There are 600,000 foreign students who are in the UK to learn English, and over 400,000 are in the 435 centres of English UK. That generates £1.5 billion of foreign earnings for the UK economy. Better than that, there is great potential for growth. We are still leaders in the area; there is stiff competition from Australia and many other places, but it is an area which, over recent years, has shown and can potentially show growth. Given our nation's current economic circumstances and the value of the pound, it is an area which, if nurtured and encouraged, could generate significantly more jobs.

Many of these businesses are family businesses. In my constituency, we have the Wessex Academy, which has been going for 38 years. It was founded by the father of Andrew Doran, who is the current principal. Like many other businesses, a lot of blood, sweat, toil and tears-to use the phrase of a former great Prime Minister-has gone into building up these businesses, and a lot of hard work has been undertaken to encourage students in a competitive international market.

Language schools are very important because, according to the recent survey, 52 per cent. of their students either go on to study for professional qualifications or go to UK universities. That provides a major income for our universities. In our universities in 2007-08, 229,640 students were from outside the EU, generating a fee income of £1.87 billion-about 8 per cent. of the income for UK universities. That is a very important factor.

More importantly for the language schools-apart from the fee income-many of the students stay with local families. We know the tax break of £4,800 that families can get. Many families in my constituency not only have students staying with them but had the parents of those students staying with them 20 years ago when they came to the UK to learn English. That is of major importance to many of the centres where there are English language schools, which are fairly geographically defined. Many hon. Members in this Chamber represent areas where there are many language schools.

The income is significant. The local tourism people in Poole estimate that for every £1 million-worth of foreign exchange earned by the language schools, 22 local jobs are created. We have had many debates on the difficulties of coastal towns, where language schools tend to be prevalent. One industry that those towns can grow and create jobs with is language schools. Therefore, anything that the Government do that makes their position more difficult will cause problems, especially for the more geographically isolated. At this point, I shall give way to the hon. Member for Brighton, Pavilion (David Lepper), who is chairman of the all-party group on English language teaching.

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David Lepper (Brighton, Pavilion) (Lab/Co-op): I congratulate the hon. Gentleman on securing this brief but important debate. Brighton and Hove has the full range, from English language schools to two universities, for which foreign students-overseas students-are essential. Has the hon. Gentleman, like me, had an opportunity to read the excellent submission to the review, prepared by English UK, which not only sets out the dangers to the education system in this country of the changes proposed, but offers alternative ways of dealing with suspected visa abuse?

Mr. Syms: I did look at that submission; I would draw it to the Minister's attention. We do not have time to go into the detail of it today, but it was very constructive and made alternative suggestions about how we can deal with the abuse of the system. I know how important education in all its forms is to the Greater Brighton area, and that many other hon. Members, who represent areas not too far from Brighton, take an interest in such matters.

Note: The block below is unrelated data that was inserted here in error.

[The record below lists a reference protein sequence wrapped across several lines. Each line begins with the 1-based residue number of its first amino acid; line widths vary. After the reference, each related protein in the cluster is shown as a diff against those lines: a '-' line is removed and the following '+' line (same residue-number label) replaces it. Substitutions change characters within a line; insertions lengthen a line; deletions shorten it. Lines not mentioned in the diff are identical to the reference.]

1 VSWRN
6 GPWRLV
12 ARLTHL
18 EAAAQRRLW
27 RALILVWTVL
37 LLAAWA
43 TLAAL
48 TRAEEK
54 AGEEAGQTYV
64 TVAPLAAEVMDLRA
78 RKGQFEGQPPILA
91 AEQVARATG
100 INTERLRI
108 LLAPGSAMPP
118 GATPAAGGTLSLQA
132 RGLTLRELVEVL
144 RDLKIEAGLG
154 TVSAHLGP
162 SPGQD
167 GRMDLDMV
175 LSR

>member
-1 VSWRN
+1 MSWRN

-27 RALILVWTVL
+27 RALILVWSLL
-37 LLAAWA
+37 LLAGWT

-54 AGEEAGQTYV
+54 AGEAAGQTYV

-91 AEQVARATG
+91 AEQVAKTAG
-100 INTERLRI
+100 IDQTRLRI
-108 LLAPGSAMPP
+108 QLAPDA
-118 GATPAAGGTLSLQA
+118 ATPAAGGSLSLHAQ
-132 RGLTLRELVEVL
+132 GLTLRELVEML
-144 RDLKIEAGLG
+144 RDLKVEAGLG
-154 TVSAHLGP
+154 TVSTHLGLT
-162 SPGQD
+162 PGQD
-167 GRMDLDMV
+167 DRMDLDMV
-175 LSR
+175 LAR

Mr. Nicholas Soames (Mid-Sussex) (Con): Does my hon. Friend agree that at the heart of this debate lies the problem that exists in his constituency and mine and all over the country, which is that this excellent part of our education system will be dragged into disrepute by the large number of over-stayers who will be able to come and abuse it?

Mr. Syms: We all want firm and fair immigration policies and we have to deal with abuses. We should not do so in a way that causes problems for legitimate businesses, jobs and the income that is generated.

Mr. Andrew Smith (Oxford, East) (Lab): I add my congratulations to the hon. Gentleman on securing this enormously important debate, and I endorse the remarks of my hon. Friend the Member for Brighton, Pavilion (David Lepper). Is there not a real danger that a signal will go round the world that somehow these students are not welcome here? That would be disastrous. This issue is enormously important not only to coastal towns but to Oxford, which has a number of high-quality language schools. As the hon. Gentleman said, they are a very important source of income for the host families as well.

Mr. Syms: The right hon. Gentleman makes a very good point. Of course, Oxford is one of the major centres. We must bear in mind those competing with English language schools. At the moment, many agents are not sure what to do. They are dealing with students who may come in March, the summer or the autumn, but are not sure whether they should send them to the UK or elsewhere. Therefore, even the process of having a review can cause difficulties. The right hon. Gentleman has a long history of taking an interest in this matter and particularly of considering regulation and accreditation of language schools.

The Bournemouth and Poole area is very important for language schools, and it would be wrong of me not to allow my constituency neighbour, my hon. Friend the Member for Bournemouth, West (Sir John Butterfill), to intervene.